A mapping tool compares the maximum Supplemental Nutrition Assistance Program (SNAP) meal benefit with the national average meal cost of $2.41 and finds that even the higher SNAP benefits still fall short for residents of both urban and rural counties.
SNAP is a crucial lifeline for millions, but the maximum SNAP benefit still leaves a gap in covering the cost of food for many families with low incomes. If the program does not cover the cost of a meal, many households will be at a high risk of experiencing food insecurity.
The temporary increase in SNAP benefits along with additional economic assistance has helped reduce rates of food insecurity and is anticipated to help reduce rates of poverty significantly this year as well, but meal costs still surpass food assistance benefits in many places.
Before the increase in the maximum SNAP benefit, it did not cover the national average meal cost in 96% of counties.
After the increase in the maximum SNAP benefit, it still does not cover the national average meal cost in 41% of counties.
The 20 counties with the largest gap between maximum SNAP benefits and the average cost of a low-income meal include high-cost urban areas, such as New York and San Francisco, as well as smaller rural counties such as Blaine County, Idaho; El Dorado County, Calif; and Leelanau County, Mich.
Increasing SNAP benefits, considering food price variation among the communities where program participants live, and providing the maximum SNAP benefit to all people living in America with incomes less than 400 percent of the federal poverty level, would lead to a precipitous decline in food insecurity and ensure that SNAP can continue its mission of supporting the purchasing power of low-income families.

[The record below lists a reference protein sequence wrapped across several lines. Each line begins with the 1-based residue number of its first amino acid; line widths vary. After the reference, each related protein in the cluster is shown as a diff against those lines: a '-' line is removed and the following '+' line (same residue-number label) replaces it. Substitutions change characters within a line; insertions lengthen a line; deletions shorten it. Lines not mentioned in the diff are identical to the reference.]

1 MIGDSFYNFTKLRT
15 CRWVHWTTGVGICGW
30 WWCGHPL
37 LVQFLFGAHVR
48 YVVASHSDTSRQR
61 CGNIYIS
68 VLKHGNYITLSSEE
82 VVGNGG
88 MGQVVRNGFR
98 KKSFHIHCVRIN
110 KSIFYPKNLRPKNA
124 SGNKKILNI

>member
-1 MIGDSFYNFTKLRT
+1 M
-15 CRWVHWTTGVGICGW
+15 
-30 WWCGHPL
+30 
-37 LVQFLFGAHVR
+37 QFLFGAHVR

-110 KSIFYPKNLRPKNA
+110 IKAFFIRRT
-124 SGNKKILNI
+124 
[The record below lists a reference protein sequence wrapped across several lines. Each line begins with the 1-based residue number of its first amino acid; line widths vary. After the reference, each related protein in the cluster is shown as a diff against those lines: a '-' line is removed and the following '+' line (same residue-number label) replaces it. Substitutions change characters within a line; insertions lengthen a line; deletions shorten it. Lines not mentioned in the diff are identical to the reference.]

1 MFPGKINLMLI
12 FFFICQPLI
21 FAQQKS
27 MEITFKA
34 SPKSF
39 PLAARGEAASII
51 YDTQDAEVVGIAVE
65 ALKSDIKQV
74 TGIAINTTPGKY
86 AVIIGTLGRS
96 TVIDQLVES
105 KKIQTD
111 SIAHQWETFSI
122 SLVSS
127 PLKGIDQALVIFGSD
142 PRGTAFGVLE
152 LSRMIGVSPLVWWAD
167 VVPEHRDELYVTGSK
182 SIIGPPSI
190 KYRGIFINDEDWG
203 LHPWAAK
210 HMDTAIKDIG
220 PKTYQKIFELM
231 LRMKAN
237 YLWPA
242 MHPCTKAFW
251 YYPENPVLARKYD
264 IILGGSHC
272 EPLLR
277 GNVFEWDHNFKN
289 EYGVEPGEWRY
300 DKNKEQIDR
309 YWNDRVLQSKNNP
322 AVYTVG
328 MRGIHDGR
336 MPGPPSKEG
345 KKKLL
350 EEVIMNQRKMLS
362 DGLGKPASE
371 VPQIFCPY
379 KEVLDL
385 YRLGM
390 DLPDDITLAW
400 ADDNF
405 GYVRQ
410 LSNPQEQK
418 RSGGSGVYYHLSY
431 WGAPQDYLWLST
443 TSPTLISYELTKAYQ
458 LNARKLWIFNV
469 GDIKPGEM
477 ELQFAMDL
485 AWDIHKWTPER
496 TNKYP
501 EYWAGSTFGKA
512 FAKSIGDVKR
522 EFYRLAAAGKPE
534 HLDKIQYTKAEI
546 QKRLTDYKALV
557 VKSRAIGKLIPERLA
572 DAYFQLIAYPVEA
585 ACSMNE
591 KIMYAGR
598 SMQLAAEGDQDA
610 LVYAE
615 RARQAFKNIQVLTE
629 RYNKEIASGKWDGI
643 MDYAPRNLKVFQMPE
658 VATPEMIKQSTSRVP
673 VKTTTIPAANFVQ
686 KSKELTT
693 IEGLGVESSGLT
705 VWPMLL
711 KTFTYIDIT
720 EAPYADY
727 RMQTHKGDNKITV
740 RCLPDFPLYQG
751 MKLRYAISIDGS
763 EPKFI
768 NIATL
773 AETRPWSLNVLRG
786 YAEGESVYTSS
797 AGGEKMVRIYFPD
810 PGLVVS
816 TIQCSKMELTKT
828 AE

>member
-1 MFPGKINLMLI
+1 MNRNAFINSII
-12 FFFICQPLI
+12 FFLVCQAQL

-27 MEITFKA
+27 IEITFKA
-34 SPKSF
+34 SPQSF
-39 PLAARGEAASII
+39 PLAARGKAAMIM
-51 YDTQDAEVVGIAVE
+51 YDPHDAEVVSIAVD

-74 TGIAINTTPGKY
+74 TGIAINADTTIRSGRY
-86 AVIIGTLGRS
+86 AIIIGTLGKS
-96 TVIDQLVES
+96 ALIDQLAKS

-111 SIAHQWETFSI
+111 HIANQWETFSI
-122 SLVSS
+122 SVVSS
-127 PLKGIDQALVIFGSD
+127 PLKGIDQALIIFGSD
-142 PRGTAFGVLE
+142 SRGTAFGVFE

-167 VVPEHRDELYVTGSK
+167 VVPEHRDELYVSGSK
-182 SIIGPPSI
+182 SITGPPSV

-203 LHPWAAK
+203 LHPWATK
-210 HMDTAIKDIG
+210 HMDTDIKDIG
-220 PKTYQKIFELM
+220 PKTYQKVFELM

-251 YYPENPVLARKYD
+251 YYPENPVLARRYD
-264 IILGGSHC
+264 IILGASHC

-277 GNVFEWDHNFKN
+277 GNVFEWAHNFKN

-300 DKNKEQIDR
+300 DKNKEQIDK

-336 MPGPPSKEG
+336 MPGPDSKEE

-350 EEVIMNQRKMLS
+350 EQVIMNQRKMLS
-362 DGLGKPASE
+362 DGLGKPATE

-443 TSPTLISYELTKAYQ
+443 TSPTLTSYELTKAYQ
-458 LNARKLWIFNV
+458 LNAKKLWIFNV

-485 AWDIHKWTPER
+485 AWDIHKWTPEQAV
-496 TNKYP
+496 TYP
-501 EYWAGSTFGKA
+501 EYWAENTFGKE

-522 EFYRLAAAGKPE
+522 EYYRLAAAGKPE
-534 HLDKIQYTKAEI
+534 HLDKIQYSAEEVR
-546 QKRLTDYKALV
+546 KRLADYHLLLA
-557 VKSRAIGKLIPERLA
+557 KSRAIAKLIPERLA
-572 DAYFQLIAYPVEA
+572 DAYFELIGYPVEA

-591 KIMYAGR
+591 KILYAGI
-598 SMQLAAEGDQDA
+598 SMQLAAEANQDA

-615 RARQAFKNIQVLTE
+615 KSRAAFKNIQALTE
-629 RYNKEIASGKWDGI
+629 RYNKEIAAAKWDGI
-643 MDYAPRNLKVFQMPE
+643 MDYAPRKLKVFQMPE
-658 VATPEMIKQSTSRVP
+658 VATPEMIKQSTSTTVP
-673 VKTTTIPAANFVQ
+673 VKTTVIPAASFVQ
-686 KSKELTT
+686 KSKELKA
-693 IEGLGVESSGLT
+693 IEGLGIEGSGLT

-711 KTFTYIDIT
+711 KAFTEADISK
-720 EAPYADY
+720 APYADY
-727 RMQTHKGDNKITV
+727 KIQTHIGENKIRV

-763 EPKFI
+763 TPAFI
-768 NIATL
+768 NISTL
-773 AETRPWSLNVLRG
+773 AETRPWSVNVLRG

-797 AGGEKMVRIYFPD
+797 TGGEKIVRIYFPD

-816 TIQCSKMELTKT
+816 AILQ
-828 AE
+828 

About the Urban Institute
The nonprofit Urban Institute is dedicated to elevating the debate on social and economic policy. For nearly five decades, Urban scholars have conducted research and offered evidence-based solutions that improve lives and strengthen communities across a rapidly urbanizing world. Their objective research helps expand opportunities for all, reduce hardship among the most vulnerable, and strengthen the effectiveness of the public sector. Visit the Urban Institute’s Health Policy Center for more information specific to its staff and its recent research.
Federal Policy Recommendations to Advance Health Equity From RWJF
A series of policy briefs include evidence-based recommendations to help people through the immediate health and economic crises and longer-term recommendations to ensure a fair and just opportunity to be as healthy as possible.
This brief describes the purpose of SNAP and who it serves, provides details about how the program works, presents research about its impact, and recommends steps policymakers can take to strengthen SNAP during the COVID-19 pandemic and beyond.